Arthur Levinson Talks About Calico, Google’s New Death-Fighting Company

    September 19, 2013
    Chris Crum
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As you may have heard by now, Google has started a new company called Calico aimed at figuring out how to extend human life. In other words, fighting death.

The news broke in a Time Magazine cover story, which was quickly followed by a Google+ Post from Google CEO Larry Page and a press release about the initiative.

The company is to be run by Arthur Levinson, the former CEO and Chairman of Genentech and current Chairman of Apple. He has also taken to Google+ to talk about Calico (and clarify what the name is about):

A lot of people are obviously skeptical about Calico’s quest to “solve death”. The business editor at the MIT Technology Review had this to say:

Google didn’t disclose how much money the company had raised. But if it’s primarily an investment by its venture arm, the amount is likely to be vanishingly small compared to the $31 billion spent on biomedical research each year by the National Institutes of Health, and billions upon billions more spent by drug companies.

This isn’t the first time Google has ventured from its core businesses in computing with grandiose claims that it can fix some huge social problem. The search giant previously sought to produce zero-carbon energy at massive scales, but backed away from that research after it found that inventing new energy technology wasn’t so easy (see “Google’s Search for Clean Energy”.)

He then suggested that if Page is serious about medical research, he should start with his own search engine, noting that paid ads promoting what amount to “pure snake oil” still appear at the top of Google’s results for health-related queries.

To be fair, from what I’ve seen, Google hasn’t actually said that Calico is focused on solving death. In fact, none of the announcements specifically say anything about “death”. They just said Calico is focused on health and well-being, “in particular the challenge of aging and associated diseases”.

So yeah, that still sounds like they have the goal of extending life, which is essentially solving death, but Google is not out there saying, “We’re going to solve death.”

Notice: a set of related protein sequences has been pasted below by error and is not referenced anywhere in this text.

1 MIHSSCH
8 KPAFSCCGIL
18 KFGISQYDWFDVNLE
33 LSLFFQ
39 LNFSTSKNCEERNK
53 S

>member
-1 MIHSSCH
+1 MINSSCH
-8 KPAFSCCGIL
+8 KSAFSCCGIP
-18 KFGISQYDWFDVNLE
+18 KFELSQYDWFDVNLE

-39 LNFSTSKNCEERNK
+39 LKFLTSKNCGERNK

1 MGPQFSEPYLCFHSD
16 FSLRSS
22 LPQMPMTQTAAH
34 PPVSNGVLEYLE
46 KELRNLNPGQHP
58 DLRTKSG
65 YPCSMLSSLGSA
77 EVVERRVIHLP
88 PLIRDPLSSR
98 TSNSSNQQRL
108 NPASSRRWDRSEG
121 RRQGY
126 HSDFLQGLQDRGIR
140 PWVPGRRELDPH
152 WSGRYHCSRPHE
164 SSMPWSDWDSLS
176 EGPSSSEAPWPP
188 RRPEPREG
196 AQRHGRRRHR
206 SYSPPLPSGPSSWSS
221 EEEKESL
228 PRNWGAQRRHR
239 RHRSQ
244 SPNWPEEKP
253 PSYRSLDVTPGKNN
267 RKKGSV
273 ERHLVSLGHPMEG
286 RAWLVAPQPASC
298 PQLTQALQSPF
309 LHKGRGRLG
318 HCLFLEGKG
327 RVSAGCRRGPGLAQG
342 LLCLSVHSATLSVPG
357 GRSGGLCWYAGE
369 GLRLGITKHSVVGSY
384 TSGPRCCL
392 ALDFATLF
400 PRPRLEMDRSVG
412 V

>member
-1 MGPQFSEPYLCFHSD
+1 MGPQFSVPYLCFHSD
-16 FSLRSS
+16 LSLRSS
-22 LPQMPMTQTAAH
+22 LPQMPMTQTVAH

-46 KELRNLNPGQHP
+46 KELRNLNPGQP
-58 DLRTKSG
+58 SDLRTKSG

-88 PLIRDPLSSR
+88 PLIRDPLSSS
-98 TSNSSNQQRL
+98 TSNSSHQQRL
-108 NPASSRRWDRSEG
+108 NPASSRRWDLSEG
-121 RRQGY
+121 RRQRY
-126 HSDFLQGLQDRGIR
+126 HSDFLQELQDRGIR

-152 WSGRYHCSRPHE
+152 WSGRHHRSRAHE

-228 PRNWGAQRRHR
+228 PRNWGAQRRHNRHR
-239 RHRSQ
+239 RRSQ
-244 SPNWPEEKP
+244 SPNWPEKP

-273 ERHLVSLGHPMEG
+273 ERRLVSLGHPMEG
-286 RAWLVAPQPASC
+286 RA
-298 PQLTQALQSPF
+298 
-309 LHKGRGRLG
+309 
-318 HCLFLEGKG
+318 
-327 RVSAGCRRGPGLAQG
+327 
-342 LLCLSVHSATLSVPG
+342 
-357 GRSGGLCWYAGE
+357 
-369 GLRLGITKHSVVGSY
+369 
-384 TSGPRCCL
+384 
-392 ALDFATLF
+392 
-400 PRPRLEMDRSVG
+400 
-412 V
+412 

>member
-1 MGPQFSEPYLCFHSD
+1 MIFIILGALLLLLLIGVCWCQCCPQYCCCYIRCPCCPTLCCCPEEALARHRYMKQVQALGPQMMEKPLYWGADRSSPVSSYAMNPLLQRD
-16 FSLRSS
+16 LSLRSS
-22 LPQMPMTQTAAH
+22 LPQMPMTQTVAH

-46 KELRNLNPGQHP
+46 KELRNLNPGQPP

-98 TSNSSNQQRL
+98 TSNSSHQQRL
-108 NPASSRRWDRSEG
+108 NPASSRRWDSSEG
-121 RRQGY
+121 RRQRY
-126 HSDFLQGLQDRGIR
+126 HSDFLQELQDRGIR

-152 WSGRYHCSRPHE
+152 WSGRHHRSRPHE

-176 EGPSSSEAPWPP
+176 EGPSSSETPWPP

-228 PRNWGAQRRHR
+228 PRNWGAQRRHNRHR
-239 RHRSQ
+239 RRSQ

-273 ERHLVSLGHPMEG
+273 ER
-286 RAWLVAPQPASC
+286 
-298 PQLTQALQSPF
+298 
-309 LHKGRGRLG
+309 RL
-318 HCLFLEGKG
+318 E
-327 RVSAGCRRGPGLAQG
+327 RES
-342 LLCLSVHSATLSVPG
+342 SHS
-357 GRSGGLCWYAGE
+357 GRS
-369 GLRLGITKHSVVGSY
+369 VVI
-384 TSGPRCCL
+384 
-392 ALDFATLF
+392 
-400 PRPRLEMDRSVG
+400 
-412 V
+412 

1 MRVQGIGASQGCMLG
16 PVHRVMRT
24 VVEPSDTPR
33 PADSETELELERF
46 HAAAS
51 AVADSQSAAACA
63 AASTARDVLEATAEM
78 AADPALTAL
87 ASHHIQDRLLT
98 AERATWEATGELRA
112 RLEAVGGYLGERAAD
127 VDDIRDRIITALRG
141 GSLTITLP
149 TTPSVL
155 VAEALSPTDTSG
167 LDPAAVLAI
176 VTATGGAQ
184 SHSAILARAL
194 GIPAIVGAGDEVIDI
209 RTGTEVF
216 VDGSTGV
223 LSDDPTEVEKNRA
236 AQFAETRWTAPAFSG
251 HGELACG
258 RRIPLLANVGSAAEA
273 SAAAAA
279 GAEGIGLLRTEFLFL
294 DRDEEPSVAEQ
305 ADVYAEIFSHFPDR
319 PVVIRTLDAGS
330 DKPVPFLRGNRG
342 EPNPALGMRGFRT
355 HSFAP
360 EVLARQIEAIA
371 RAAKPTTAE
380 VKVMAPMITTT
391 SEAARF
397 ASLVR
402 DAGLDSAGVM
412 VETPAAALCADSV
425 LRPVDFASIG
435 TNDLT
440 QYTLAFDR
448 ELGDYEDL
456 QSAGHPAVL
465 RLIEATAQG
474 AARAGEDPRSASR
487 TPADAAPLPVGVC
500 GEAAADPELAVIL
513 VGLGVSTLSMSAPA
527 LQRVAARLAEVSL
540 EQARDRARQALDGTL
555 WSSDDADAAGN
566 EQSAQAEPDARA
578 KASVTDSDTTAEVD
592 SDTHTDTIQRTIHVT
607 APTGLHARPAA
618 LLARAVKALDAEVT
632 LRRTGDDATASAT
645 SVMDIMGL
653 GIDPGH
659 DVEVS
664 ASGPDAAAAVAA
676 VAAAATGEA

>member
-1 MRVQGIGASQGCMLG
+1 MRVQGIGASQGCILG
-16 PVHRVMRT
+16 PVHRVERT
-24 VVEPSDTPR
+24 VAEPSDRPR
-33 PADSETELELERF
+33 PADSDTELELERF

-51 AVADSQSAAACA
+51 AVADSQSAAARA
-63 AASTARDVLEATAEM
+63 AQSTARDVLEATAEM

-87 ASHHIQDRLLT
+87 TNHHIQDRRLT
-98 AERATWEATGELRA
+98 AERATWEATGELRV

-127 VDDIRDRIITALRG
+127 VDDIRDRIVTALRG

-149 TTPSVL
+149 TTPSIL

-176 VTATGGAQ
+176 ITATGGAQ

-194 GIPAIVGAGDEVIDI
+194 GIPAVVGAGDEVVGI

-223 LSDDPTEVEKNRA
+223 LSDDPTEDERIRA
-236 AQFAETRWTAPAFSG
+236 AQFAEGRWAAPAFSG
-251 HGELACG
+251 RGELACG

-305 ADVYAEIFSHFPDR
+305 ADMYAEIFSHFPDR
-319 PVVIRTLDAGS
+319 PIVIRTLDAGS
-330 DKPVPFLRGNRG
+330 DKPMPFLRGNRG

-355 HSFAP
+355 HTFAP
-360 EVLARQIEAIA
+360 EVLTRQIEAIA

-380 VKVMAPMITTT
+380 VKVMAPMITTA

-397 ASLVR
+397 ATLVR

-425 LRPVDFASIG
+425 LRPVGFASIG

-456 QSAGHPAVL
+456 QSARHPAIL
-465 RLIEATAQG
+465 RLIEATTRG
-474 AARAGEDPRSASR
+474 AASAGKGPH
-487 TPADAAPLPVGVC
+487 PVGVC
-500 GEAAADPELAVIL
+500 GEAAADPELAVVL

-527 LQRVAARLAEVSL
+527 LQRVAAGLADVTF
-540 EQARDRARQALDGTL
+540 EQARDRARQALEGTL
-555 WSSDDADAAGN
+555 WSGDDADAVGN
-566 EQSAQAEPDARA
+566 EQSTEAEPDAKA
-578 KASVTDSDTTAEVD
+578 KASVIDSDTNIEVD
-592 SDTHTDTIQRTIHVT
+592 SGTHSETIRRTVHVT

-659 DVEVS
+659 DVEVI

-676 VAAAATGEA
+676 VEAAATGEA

It does make for an attention-grabbing headline though. And it still seems like a good place for wealthy tech giants to focus some time and money.

Image: Google+

  • valery chuprin

    There are two main ways in gerontology. First one, to save the lives of people still living. Second, to create human longevity. The second way I do not know. But the first one is simple: we should to revive the young function and structures the vital organ that to 70-90 years has worn down to a critical state, after which comes the death of the organism. It is our skin, the shell of the body, its lungs, kidneys and external brain, nervous, endocrine, circulatory system, etc. More Ashley Montagu pointed out the importance of this organ. For 70-90 years, it performs much wear and 15-20% of its functions. Hence, the diseases of internal organs, which strongly depend on it, hence the death of the organism.
    Is it possible to restore young structures and functions of old skin? It is. Skin as muscles, bones derived from stem cells, and can develop. But nobody does this. Or does wrong. It is matter of technique. Updated, hardened skin, this largest organ, will allow organism stay young and live without time constraints. There are no genes or programs of aging in the body. The human genome is transcribed. This can be done today. It is not expensive, but it will bring huge amount of money. Our aging and death is the result of misunderstanding the nature of this phenomenon by gerontologists. This error has already been fixed.
    Valery Chuprin, Mr.
    Valery Chuprin, William Mihajlovic, Three layer functional model and energy exchange concept of aging process, AGE Magazine, Springer 2006, 28:111–121 http://www.ncbi.nlm.nih.gov/pmc/articles/PMC2464718/pdf/11357_2005_Article_4258.pdf

  • valery chuprin

    Dear Arthur, Calico can easily solve this problem , if they refuse the idea of creating genetically engineered man of the future – Longevity man, but will rescue body of a man who lives, his crumbling independent largest organ of the body – integument, which is its lungs, external brain, kidneys, nervous system, circulatory, endocrine, immune, and more. This natural destruction, which is visible to the naked eye, can cause death of the body. People still die from diseases of internal organs, and also external – ruined skin. Even the ancient people, who did not want to grow old and die, tried to restore the crumbling skin. There are techniques. Valery Chuprin,62